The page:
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Life gets tougher for alternative mobile OSes Tizen, Firefox and Ubuntu

Life gets tougher for alternative mobile OSes Tizen, Firefox and Ubuntu

An increased focus on affordable smartphones running Android has left smaller OSes behind

The Aquaris E5 HD from Spanish smartphone vendor BQ will soon ship with Ubuntu.

The Aquaris E5 HD from Spanish smartphone vendor BQ will soon ship with Ubuntu.

The future doesn't look very bright right now for alternative mobile operating systems Firefox OS, Tizen and Ubuntu.

It's always been difficult to attract developers to these platforms, and now smartphones powered by the OSes are also falling behind affordable Android devices on hardware specs. So not only must their users put up with a smaller selection of apps, but also with less powerful devices.

Struggling to compete with Apple in the high-end of the smartphone market, the Android camp has increasingly turned its attention to mid-range and low-end products. While this has been good for consumers looking for more affordable products, it has turned up the competitive heat on Firefox OS, Tizen and Ubuntu.

Case in point: Samsung Electronics' Tizen-based Z1, which after many delays premiered this year in India, a country with a low smartphone penetration. But others also saw the opportunity, and today competition in India and many other developing countries is even more heated than in Europe and the U.S.

The Z1 has a 1.2GHz dual-core processor and a 4-inch, 480 x 800 pixel screen. There is a 3-megapixel camera on the back and a VGA camera on the front. The price tag in India is now about 5,000 rupees (US$80).

For the same money, the new Honor Bee from Huawei Technologies has a 1.2GHz quad-core and a 4.5-inch, 480 x 854 pixel screen. The main camera has an 8-megapixel resolution and there is a 2-megapixel for selfies. The Bee, which runs Android, has twice the storage at 8GB. Consumers willing to spend another $30 on a more advanced model get a bigger HD screen and LTE.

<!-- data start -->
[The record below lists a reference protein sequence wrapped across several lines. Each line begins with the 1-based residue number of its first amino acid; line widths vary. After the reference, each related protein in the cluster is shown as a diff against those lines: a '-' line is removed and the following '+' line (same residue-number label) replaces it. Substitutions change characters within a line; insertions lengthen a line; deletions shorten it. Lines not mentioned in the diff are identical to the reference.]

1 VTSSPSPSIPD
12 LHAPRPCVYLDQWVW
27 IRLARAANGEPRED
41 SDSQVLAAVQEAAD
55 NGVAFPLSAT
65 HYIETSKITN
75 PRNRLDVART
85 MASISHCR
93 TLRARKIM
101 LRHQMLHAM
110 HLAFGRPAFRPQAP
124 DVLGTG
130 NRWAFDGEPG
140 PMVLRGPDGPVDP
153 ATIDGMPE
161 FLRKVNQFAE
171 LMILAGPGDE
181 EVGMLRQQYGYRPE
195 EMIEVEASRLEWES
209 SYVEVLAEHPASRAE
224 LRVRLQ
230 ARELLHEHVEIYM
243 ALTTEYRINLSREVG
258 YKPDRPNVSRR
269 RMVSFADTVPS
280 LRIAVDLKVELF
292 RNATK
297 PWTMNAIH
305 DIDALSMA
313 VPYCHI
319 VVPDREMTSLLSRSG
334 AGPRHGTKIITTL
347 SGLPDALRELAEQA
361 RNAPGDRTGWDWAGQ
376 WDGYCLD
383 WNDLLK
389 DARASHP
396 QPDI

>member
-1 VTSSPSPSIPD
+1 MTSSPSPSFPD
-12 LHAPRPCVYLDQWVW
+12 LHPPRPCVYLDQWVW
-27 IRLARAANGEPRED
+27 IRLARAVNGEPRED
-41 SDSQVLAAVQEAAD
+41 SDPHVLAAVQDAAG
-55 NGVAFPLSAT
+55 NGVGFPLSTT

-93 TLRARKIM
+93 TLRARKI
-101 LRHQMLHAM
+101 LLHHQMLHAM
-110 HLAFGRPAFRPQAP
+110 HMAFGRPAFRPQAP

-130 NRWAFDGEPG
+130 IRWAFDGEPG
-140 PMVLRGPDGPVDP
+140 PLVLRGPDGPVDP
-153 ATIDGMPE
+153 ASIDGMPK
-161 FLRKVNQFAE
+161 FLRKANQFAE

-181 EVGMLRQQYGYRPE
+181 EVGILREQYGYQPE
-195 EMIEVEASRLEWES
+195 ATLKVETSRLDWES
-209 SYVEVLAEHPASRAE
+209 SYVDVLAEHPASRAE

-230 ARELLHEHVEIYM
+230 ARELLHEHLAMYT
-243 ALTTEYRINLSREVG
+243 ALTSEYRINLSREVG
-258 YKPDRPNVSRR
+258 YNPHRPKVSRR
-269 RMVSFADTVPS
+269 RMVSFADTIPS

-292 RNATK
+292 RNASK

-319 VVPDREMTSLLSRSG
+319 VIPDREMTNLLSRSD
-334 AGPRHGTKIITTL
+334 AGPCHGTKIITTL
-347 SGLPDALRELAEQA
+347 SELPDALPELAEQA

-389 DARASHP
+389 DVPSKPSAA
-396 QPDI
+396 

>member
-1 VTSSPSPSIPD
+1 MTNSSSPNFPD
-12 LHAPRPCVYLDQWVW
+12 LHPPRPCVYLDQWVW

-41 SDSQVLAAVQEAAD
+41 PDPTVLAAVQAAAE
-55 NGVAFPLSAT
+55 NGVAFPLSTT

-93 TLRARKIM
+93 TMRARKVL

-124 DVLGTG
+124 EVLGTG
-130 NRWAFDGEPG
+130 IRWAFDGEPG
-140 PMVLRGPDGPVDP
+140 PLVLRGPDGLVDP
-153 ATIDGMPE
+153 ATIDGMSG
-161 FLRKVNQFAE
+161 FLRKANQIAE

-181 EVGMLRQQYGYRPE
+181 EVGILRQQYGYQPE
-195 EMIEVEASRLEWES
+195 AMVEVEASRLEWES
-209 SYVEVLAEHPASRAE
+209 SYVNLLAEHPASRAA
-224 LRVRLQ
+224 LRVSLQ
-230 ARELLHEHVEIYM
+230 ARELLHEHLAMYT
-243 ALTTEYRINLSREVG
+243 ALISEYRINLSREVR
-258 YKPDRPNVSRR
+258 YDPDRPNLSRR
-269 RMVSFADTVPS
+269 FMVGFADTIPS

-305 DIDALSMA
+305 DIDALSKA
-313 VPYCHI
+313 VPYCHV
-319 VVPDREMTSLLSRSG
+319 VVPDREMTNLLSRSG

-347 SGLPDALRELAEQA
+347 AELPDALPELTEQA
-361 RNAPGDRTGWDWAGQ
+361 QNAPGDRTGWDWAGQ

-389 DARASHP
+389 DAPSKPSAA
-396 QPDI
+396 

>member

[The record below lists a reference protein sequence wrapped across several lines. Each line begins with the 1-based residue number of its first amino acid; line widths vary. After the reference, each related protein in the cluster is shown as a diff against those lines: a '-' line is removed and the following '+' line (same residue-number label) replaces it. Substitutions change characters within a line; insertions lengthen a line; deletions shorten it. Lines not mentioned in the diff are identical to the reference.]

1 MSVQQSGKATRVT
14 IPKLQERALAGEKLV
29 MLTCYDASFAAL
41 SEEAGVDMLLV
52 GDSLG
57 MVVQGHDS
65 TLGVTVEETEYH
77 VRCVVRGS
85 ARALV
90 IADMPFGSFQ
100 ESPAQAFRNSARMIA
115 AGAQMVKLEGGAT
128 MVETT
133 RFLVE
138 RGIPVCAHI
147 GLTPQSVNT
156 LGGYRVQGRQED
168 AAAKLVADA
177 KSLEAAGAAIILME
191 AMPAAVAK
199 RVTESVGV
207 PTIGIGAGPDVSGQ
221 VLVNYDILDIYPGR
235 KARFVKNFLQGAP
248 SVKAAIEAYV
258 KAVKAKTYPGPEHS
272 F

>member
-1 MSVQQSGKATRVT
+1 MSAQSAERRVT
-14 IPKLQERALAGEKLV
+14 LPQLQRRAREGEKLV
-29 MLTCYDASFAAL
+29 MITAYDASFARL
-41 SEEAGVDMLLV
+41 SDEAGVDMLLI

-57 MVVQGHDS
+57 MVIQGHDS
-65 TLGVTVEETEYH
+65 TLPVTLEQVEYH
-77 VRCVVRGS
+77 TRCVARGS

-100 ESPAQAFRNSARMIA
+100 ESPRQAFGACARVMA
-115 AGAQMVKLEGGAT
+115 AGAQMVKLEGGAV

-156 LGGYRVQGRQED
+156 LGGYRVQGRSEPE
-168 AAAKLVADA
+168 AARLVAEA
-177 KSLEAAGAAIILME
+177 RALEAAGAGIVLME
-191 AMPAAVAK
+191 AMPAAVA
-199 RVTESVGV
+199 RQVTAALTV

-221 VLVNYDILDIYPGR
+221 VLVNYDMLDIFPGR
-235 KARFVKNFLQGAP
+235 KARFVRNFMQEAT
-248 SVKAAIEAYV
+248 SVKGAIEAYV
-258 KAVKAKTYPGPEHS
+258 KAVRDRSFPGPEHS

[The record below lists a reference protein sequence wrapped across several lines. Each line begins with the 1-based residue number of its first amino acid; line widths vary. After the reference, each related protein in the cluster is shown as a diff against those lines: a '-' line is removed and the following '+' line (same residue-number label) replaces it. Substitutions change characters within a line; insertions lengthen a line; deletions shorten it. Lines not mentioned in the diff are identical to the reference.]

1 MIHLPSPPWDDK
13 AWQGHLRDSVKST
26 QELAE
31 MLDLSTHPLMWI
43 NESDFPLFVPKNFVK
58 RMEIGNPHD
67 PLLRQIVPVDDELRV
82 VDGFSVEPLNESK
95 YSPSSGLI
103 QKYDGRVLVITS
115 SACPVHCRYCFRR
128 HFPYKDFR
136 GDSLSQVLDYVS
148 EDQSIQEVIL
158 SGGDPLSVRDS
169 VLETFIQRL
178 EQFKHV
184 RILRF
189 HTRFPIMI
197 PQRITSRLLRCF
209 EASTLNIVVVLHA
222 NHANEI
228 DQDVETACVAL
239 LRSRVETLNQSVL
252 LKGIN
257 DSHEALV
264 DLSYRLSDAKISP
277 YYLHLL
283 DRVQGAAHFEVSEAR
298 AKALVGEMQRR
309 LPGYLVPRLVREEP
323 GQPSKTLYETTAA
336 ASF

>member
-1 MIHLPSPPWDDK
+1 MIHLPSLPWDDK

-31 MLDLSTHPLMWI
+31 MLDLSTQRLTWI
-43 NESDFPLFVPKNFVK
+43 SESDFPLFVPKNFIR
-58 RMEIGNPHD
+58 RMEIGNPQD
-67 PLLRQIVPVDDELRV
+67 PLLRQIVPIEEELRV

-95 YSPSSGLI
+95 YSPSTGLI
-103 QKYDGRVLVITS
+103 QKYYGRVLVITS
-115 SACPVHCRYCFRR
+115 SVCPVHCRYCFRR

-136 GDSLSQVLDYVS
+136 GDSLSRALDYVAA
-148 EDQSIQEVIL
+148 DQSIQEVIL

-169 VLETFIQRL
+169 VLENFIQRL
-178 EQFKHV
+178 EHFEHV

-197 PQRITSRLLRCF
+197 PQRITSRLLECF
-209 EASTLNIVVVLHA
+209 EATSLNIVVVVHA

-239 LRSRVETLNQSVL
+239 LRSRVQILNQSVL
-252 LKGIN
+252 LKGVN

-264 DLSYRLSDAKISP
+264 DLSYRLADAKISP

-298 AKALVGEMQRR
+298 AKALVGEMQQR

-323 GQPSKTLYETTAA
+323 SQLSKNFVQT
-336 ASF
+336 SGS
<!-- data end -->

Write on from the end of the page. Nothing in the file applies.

Firefox OS smartphones are also struggling to compete. Japanese mobile operator KDDI and LG Electronics have developed the FxO, a Firefox OS-based phone with a 4.7-inch HD screen and LTE. But it costs ¥49,680 ($395), while Android-based smartphones in the same price range in Japan offer bigger full-HD screens, faster processors and more storage.

There are signs that at least Firefox OS developer Mozilla Foundation and Ubuntu developer Canonical are trying to step up hardware efforts.

Mozilla is working to ensure future Firefox OS smartphones meet or exceed expectations in terms of performance and reliability, at all price points, CEO Chris Beard said in a recent email to the community. As part of this reboot, Mozilla CTO Andreas Gal, who co-created Firefox OS and wrote the first lines of code, is leaving Mozilla this week. The push to build $25 smartphones hasn't been as successful as the organization had hoped. The lesson is that Firefox OS phones have to offer something more than just a low price.

Meanwhile, Canonical is working with Spanish hardware maker BQ on a high-end Ubuntu-based smartphone designed to double as a PC when connected to an external screen and keyboard, according to Cristian Parrino, vice president of Mobile and Online Services at Canonical.

It will also be the first Ubuntu device that's not based on a previously released Android smartphone. "For once we'd like to come out with a device at the same time as it comes out on Android," Parrino said.

For example, BQ launched last week its second device running Canonical's OS, the €200 ($220) Aquaris E5 HD Ubuntu Edition, whose Android edition started shipping last year. The smartphone has a 5-inch HD screen, a 13-megapixel rear camera and a 5-megapixel front camera. While the launch is a step in the right direction, the smartphone lacks LTE and features a low-end quad-core 1.3GHz Cortex-A7 processor from MediaTek.

One development that would help all the OSes is wider support from smartphone manufacturers, but up and coming vendors such as Xiaomi and India's Micromax Informatics have showed little interest in the newcomers, preferring Android instead.

Xiaomi has its own MIUI user interface and Micromax is collaborating with Cyanogen. The alternative OSes don't have enough scale. When even Microsoft is struggling to compete, it's hard to see how the smaller platforms can make a difference, Micromax chairman Sanjay Kapoor said in an interview earlier this year.

To help with growth, Samsung has installed Tizen on smartwatches and TVs. The latter is a product category Mozilla is going after, as well. Panasonic has started rolling out its first Firefox OS Viera TVs. Success won't come easier in these two sectors, but it could help raise the profile of the two operating systems.

Still, with a combined market share of less than 0.4 percent, all three OSes face an uphill battle, and if they disappear, it would be a loss for consumers, because it would mean less competitive pressure for Apple and Google.

Send news tips and comments to mikael_ricknas@idg.com


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